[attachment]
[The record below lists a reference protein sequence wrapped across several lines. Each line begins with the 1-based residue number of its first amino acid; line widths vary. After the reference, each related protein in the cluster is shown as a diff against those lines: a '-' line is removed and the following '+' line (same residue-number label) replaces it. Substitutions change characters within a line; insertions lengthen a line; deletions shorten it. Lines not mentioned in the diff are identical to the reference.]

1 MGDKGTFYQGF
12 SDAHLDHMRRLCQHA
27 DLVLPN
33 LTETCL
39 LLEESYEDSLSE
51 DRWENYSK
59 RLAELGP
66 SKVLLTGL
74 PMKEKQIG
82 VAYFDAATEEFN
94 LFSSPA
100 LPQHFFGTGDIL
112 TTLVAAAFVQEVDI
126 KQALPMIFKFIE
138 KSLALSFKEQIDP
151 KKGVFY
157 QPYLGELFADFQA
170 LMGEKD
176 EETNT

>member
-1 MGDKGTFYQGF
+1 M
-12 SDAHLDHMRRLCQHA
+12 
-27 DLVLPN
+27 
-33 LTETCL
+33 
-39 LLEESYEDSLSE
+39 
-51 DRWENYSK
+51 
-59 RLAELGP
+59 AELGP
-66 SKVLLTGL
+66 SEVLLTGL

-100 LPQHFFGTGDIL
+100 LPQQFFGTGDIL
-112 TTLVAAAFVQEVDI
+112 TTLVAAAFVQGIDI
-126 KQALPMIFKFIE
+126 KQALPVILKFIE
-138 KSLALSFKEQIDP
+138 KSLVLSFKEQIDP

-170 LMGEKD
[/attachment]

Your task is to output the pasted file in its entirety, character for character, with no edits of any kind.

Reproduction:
[The record below lists a reference protein sequence wrapped across several lines. Each line begins with the 1-based residue number of its first amino acid; line widths vary. After the reference, each related protein in the cluster is shown as a diff against those lines: a '-' line is removed and the following '+' line (same residue-number label) replaces it. Substitutions change characters within a line; insertions lengthen a line; deletions shorten it. Lines not mentioned in the diff are identical to the reference.]

1 MGDKGTFYQGF
12 SDAHLDHMRRLCQHA
27 DLVLPN
33 LTETCL
39 LLEESYEDSLSE
51 DRWENYSK
59 RLAELGP
66 SKVLLTGL
74 PMKEKQIG
82 VAYFDAATEEFN
94 LFSSPA
100 LPQHFFGTGDIL
112 TTLVAAAFVQEVDI
126 KQALPMIFKFIE
138 KSLALSFKEQIDP
151 KKGVFY
157 QPYLGELFADFQA
170 LMGEKD
176 EETNT

>member
-1 MGDKGTFYQGF
+1 M
-12 SDAHLDHMRRLCQHA
+12 
-27 DLVLPN
+27 
-33 LTETCL
+33 
-39 LLEESYEDSLSE
+39 
-51 DRWENYSK
+51 
-59 RLAELGP
+59 AELGP
-66 SKVLLTGL
+66 SEVLLTGL

-100 LPQHFFGTGDIL
+100 LPQQFFGTGDIL
-112 TTLVAAAFVQEVDI
+112 TTLVAAAFVQGIDI
-126 KQALPMIFKFIE
+126 KQALPVILKFIE
-138 KSLALSFKEQIDP
+138 KSLVLSFKEQIDP

-170 LMGEKD